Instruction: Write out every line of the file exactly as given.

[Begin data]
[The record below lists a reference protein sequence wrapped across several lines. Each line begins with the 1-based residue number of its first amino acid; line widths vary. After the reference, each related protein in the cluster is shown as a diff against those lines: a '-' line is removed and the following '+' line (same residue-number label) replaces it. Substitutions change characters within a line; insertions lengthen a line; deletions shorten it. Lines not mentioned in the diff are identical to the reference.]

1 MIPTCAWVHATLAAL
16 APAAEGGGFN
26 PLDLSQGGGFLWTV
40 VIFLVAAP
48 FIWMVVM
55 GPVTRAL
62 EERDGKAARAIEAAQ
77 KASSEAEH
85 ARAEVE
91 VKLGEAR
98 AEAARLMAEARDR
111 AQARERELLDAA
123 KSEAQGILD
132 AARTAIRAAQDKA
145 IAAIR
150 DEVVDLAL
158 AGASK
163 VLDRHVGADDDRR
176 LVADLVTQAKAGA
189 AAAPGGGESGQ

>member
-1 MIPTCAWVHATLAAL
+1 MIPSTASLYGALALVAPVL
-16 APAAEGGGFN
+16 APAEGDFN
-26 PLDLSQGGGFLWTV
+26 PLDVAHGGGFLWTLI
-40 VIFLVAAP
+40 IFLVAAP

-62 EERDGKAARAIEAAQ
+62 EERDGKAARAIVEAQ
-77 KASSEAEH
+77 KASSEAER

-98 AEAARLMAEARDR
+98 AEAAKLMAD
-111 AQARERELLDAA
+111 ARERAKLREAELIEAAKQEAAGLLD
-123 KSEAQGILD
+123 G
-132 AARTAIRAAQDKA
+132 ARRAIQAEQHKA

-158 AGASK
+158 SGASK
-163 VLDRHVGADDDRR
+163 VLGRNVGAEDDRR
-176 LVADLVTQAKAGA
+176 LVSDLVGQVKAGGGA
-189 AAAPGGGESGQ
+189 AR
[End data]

[The record below lists a reference protein sequence wrapped across several lines. Each line begins with the 1-based residue number of its first amino acid; line widths vary. After the reference, each related protein in the cluster is shown as a diff against those lines: a '-' line is removed and the following '+' line (same residue-number label) replaces it. Substitutions change characters within a line; insertions lengthen a line; deletions shorten it. Lines not mentioned in the diff are identical to the reference.]

1 MIPTCAWVHATLAAL
16 APAAEGGGFN
26 PLDLSQGGGFLWTV
40 VIFLVAAP
48 FIWMVVM
55 GPVTRAL
62 EERDGKAARAIEAAQ
77 KASSEAEH
85 ARAEVE
91 VKLGEAR
98 AEAARLMAEARDR
111 AQARERELLDAA
123 KSEAQGILD
132 AARTAIRAAQDKA
145 IAAIR
150 DEVVDLAL
158 AGASK
163 VLDRHVGADDDRR
176 LVADLVTQAKAGA
189 AAAPGGGESGQ

>member
-1 MIPTCAWVHATLAAL
+1 MIPSTASLYGALALVAPVL
-16 APAAEGGGFN
+16 APAEGDFN
-26 PLDLSQGGGFLWTV
+26 PLDVAHGGGFLWTLI
-40 VIFLVAAP
+40 IFLVAAP

-62 EERDGKAARAIEAAQ
+62 EERDGKAARAIVEAQ
-77 KASSEAEH
+77 KASSEAER

-98 AEAARLMAEARDR
+98 AEAAKLMAD
-111 AQARERELLDAA
+111 ARERAKLREAELIEAAKQEAAGLLD
-123 KSEAQGILD
+123 G
-132 AARTAIRAAQDKA
+132 ARRAIQAEQHKA

-158 AGASK
+158 SGASK
-163 VLDRHVGADDDRR
+163 VLGRNVGAEDDRR
-176 LVADLVTQAKAGA
+176 LVSDLVGQVKAGGGA
-189 AAAPGGGESGQ
+189 AR